In Pennsylvania, drunk drivers are not the only ones who can be held accountable for injuries sustained in a car accident. The dram shop and liquor liability laws mean that the bar or other alcohol selling establishment also carries some of the responsibility.
Even though it comes down to the driver bearing responsibility for their own actions and behavior in deciding to take the wheel while intoxicated, dram shop laws forbid bars, restaurants, and other organizations from serving alcohol to someone who is already visibly intoxicated. Let the dram shop and liquor liability attorney at the Dan Doyle Law Group fight for your rights.
Whenever we think about liquor liability cases, most of the time we limit our thoughts to motor vehicle accidents. In reality, liquor liability dram shop cases can involve all different types of scenarios.
Fights in restaurants, bars, or parties are some of the more common cases we are faced with at Dan Doyle Law Group. We see it all the time where young individuals are served too much alcohol that they end up suffering permanent or even fatal injuries from the alcohol.
In other situations, young people are served excess alcohol to the point where they cannot defend themselves and essentially become victims of assaults.
The two types of cases against bars are either first-party or third-party claims. In first-party cases that result in injuries, the injured party is usually the person who was over-served alcohol.
For adults, first-party cases work differently depending on the age of the victim. If the person who was over-served by the bar was an adult, then it must be established that the driver was served while they were visibly intoxicated. The bar knew the adult needed to be cut off but kept serving them anyway.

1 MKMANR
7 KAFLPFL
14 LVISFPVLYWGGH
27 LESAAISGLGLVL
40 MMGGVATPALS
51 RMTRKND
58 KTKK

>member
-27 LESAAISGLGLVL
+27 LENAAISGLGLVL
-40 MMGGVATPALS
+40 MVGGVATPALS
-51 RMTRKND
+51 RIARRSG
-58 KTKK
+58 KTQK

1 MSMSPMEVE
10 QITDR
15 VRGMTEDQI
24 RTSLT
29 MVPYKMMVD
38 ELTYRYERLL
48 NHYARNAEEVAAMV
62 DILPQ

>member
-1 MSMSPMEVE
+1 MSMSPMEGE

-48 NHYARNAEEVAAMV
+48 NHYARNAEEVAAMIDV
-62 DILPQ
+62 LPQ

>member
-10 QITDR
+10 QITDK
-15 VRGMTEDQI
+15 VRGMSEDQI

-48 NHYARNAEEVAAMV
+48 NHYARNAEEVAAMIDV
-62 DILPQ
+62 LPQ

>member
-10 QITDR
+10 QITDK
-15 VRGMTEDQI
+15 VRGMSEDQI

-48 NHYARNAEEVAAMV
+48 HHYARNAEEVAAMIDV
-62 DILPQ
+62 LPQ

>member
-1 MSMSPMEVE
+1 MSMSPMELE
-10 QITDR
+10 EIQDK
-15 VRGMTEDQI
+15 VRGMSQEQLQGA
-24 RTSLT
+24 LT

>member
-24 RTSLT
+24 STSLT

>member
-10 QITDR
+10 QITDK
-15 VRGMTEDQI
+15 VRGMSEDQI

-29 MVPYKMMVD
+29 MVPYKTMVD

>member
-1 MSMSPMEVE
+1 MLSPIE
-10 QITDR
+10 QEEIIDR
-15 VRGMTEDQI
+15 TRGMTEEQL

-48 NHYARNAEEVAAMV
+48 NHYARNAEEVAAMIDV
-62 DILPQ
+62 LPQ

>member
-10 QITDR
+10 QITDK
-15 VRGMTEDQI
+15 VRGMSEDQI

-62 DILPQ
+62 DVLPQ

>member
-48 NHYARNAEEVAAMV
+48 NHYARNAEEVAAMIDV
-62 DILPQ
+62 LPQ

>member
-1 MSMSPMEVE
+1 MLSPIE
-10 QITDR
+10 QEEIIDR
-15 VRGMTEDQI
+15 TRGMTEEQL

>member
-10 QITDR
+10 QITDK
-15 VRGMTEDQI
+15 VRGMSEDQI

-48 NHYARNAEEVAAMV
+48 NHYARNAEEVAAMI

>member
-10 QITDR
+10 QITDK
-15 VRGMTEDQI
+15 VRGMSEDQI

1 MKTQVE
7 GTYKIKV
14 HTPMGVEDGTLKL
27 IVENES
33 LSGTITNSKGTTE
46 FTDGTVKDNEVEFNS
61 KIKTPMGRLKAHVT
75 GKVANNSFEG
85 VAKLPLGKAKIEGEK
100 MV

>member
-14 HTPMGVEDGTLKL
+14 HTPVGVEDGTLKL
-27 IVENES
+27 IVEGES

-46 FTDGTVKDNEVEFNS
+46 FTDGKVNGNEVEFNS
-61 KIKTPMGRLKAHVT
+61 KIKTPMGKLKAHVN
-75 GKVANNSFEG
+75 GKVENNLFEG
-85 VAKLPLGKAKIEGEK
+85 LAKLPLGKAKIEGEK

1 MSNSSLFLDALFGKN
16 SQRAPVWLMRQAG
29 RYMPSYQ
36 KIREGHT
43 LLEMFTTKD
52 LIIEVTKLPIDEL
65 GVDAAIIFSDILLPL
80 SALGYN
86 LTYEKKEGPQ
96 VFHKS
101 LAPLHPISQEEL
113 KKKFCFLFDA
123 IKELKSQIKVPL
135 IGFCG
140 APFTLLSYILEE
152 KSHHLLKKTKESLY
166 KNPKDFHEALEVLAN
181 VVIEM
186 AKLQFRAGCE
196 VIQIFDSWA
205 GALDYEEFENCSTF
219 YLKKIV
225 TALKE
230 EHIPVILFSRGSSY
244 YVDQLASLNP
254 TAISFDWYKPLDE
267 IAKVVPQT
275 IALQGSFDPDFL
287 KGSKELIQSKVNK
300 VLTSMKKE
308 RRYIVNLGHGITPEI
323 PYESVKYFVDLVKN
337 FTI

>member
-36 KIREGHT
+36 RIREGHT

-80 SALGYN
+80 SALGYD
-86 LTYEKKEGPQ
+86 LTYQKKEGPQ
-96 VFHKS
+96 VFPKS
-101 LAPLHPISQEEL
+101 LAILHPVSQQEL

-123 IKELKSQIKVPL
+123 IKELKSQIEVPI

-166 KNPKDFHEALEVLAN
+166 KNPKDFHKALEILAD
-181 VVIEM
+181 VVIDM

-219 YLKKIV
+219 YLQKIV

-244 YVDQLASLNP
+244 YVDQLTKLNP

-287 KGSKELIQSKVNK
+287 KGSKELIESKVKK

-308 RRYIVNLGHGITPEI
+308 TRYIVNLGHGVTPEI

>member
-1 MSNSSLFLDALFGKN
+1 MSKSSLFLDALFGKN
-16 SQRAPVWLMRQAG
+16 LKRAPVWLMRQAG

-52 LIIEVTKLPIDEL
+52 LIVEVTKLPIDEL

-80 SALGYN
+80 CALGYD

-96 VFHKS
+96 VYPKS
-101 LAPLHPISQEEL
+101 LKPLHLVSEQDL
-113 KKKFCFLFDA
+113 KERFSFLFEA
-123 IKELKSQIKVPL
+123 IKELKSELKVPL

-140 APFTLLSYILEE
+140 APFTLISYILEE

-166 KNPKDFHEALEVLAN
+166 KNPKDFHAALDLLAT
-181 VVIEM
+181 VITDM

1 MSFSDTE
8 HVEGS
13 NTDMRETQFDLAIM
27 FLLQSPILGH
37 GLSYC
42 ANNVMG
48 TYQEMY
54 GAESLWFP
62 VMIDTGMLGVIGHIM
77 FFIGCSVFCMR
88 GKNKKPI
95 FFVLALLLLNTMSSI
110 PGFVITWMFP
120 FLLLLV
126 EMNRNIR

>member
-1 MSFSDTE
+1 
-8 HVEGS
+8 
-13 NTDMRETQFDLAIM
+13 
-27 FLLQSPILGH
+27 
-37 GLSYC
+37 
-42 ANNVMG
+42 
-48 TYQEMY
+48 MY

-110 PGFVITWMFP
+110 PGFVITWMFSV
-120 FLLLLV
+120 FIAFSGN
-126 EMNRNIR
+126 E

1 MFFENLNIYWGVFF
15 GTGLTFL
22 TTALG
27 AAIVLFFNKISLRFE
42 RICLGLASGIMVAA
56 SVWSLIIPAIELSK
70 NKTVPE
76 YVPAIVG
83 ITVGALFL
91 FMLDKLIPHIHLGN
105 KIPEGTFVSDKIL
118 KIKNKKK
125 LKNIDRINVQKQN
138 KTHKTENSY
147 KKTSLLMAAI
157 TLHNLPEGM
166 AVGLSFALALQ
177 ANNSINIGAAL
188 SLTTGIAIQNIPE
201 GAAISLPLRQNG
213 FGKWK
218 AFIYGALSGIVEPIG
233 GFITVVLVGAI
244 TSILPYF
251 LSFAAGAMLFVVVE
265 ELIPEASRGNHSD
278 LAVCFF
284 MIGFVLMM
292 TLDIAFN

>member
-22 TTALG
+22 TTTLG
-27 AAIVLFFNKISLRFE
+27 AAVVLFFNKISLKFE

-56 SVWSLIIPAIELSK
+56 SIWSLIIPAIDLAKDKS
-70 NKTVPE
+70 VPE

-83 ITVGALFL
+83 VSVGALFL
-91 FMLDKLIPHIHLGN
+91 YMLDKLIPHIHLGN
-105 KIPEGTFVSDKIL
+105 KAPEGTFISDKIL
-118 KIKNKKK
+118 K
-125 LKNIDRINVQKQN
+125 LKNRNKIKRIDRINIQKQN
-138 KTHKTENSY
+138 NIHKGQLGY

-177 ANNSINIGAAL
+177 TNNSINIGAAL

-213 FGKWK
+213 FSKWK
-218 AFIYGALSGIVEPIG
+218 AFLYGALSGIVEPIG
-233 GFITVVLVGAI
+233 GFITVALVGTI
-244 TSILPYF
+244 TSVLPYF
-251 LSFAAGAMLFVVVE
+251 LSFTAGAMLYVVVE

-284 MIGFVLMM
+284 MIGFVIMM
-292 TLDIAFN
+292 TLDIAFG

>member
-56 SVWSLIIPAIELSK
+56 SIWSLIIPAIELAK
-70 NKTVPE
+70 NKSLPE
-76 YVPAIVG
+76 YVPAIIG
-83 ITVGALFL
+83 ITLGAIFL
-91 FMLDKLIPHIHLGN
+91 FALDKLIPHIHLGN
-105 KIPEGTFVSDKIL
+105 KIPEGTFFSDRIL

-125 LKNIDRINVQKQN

When it comes to minors, anyone under the age of 18, then you only have to prove that a minor was served alcohol. You don’t necessarily have to prove obvious intoxication, just that the bar served alcohol to a minor, and that then led to the minor suffering injuries.
Third-party cases typically mean that the injured person was not the cause of the injury. In translation, they were an innocent third party. If the cause of injury was a car accident, that doesn’t mean the victim has to be in a separate car, even though that is often what happens. With regards to passengers in a drunk driver’s car, they are also considered to be innocent third parties. Basically, this means the innocent third-party individual is anyone besides the drunk driver who caused the injuries.
The Dan Doyle Law Group is composed of experienced Media dram shop and liquor liability attorneys. Our law firm represents clients in the most professional manner. Our attorneys are not afraid to fight aggressively for you and won’t stop until justice is served. Call our office at 215-987-3730 today to schedule a free consultation.